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Let's get you connected! The first thing you'll want to know is how to authenticate your requests. While you're here, we also encourage you to at least skim the documentation on limits.


Local development

You can get started developing locally without any special effort or cost. If your application is running via a development web server accessed via localhost or, we'll treat your requests as coming from a free plan. Note that this is designed for convenience of development on a single machine, and is rate limited accordingly. If you start receiving HTTP 429 responses, please sign up for an account (it's free!) and use an API key.

Domain-based authentication

Domain-based authentication is the easiest form of authentication for production web apps. No additional application code is required, and you don't need to worry about anyone scraping your API keys. We recommend this for most browser-based applications.

  1. Sign in to the client dashboard.
  2. Click "Manage Properties."
  3. Under "Authentication Configuration," click the button to add your domain.
Getting a 401 Unauthorized response or seeing a Stamen warning tile?

Domain authentication usually "just works" but sometimes it doesn't. These are a few common issues related domain authentication.

  • Referrer-Policy is set to no-referrer. Some platforms, such as Azure Static Web Apps, do this by default. Relaxing this header to something like strict-origin-when-cross-origin (if your site uses HTTPS; origin-when-cross-origin if using HTTP) will let us authenticate your requests while preserving privacy.
  • The Origin or Referer domain is a nested subdomain. If your site is hosted on, set the subdomain to a and the domain to as shown in the screenshot below:

Image illustrating a correctly filled out nested subdomain form

API keys

You will need to include an API key with each request that is made outside a web browser.

Generating and Revoking API keys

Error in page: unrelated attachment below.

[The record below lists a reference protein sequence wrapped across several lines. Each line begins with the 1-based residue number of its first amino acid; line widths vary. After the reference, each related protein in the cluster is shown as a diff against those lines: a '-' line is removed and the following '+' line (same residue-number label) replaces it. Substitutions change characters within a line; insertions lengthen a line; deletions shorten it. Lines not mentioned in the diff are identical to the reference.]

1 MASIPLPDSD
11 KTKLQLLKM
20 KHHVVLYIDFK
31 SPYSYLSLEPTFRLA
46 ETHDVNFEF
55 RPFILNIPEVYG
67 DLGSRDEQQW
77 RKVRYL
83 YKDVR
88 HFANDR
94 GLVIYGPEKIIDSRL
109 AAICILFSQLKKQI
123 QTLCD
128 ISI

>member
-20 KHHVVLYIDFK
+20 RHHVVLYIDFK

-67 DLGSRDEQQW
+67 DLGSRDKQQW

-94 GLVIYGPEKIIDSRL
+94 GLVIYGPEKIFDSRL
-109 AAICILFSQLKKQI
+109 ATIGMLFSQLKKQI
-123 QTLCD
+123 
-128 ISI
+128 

You can manage your API keys in the client dashboard.

  1. Sign in to the client dashboard. (If you don't have an account yet, sign up for free; no credit card required!)
  2. Click "Manage Properties."
  3. If you have more than one property (ex: for several websites or apps), make sure you have selected the correct property from the dropdown at the top of the page.
  4. Under "Authentication Configuration," you can generate, view or revoke your API key.

Screenshot of API key management in the client dashboard when no key exists

Video: How to generate your API key


Please take care not to expose your API key. You generally should use domain-based authentication for web browser applications. Use API keys only for requests coming from outside a web browser or for local development when you need to make requests in excess of the rate limit for keyless access.


Securing your API keys is your responsibility, and requires special care whenever an application is available to end users outside your organization. This has always been tricky, but we can offer some general best practices:

  1. Avoid shipping API keys in an app binary when possible. For example, an iOS you can take advantage of on-demand resources to separate this from the IPA download. You could also host a similar key retrieval mechanism on your own servers; just be sure to be careful about access control!
  2. Ensure that any long-term storage of API keys uses the platform's hardware-secured APIs for credential storage.

Using your API key

You can use API keys in two ways. The simplest is to add a query string parameter api_key=YOUR-API-KEY to your request URL. Note that you can add an API key query parameter to vector stylesheet URLs (which don't require authentication to access), and the provided key will be embedded in the stylesheet. You'll need to authenticate requests from mobile apps and certain websites (ex: intranet accessed via IP) this way.

You can alternately add an Authorization header with the value Stadia-Auth YOUR-API-KEY.

Authorization: Stadia-Auth YOUR-API-KEY